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Old December 25, 1999, 12:55 AM   #1
Coinneach
Staff Alumnus
 
Join Date: February 23, 1999
Location: Denver, CO
Posts: 4,273
Last Sunday, I peeved an old 1911 owner by opining that Glocks are what 1911s used to be: dirt-eating unstoppable combat guns, 100% reliable out-of-the-box. Told him horror stories of all the 1911s that I've owned, which wouldn't work without major smithing. They're accurate as hell, but that wasn't the purpose behind Browning's Baby. Surprisingly, he agreed after I made my case.

Well, I stopped in at my dealer on my way to the range today. I'm her Designated Tester; my job is to try to break the used guns she gets, and to diagnose malfunctions. Today's projects were a Glock 23 which was in a car's glove box when the car's owner decided to make his vehicle occupy the same space/time coordinates as a telephone pole, and an ancient Gummint, history unknown. I mean *ancient*, serial number 3866xx, no bluing left, bore looks like an ashtray, about 1/16" lateral slide play.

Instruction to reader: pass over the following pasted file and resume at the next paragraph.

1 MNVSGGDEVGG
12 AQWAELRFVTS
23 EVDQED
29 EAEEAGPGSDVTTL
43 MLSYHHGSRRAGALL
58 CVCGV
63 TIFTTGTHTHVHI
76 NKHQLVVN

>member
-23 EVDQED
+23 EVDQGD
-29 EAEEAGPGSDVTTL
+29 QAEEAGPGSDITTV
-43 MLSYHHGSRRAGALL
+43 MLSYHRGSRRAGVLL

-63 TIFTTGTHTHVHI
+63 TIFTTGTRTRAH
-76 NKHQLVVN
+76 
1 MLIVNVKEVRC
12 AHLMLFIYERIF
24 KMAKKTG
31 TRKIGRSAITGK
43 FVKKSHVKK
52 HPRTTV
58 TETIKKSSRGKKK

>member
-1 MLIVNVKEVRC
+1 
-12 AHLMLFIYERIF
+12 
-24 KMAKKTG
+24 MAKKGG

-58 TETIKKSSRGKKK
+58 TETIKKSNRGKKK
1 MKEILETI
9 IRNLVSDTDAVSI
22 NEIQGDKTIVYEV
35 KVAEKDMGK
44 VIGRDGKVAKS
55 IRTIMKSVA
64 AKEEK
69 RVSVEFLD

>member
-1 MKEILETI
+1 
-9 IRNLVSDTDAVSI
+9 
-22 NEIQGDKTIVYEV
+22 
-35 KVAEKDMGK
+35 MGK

I detailed the 23, noted no problems, and fired 2 13-round mags of reloaded .40 through it. Shot to point-of-aim (nice Trijicon sights), no malfs, no big deal.

Then I broke down the Gummint and examined it. Like I said, the bore looked like hell, but the rifling was in good shape. Loaded up with Blazer 230gr FMJ, and let loose. No malfs, and the bullets went where I told them to.

Loaded another mag, UMC 230gr FMJ, held the gun upside down in my left hand, firing with my little finger. Accurate? S*** no, but again, no jams.

One more mag, limp-wristed Gangsta Grip. Results: you guess.

Now *this* 1911 is perfect. Perfectly ugly, true, but in terms of the 1911's purpose, it's a beauty. Think I'll tell Sue that I need to keep it for an undetermined length of time, just to, uh, make absolutely sure of its reliability. Yeah, that's it. Or maybe I should send it to Colt with a note: "THIS one works. Suggest you recalibrate your CNC machines to this gun's specs."


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"The evils of tyranny are rarely seen but by him who resists it."
-- John Hay, 1872
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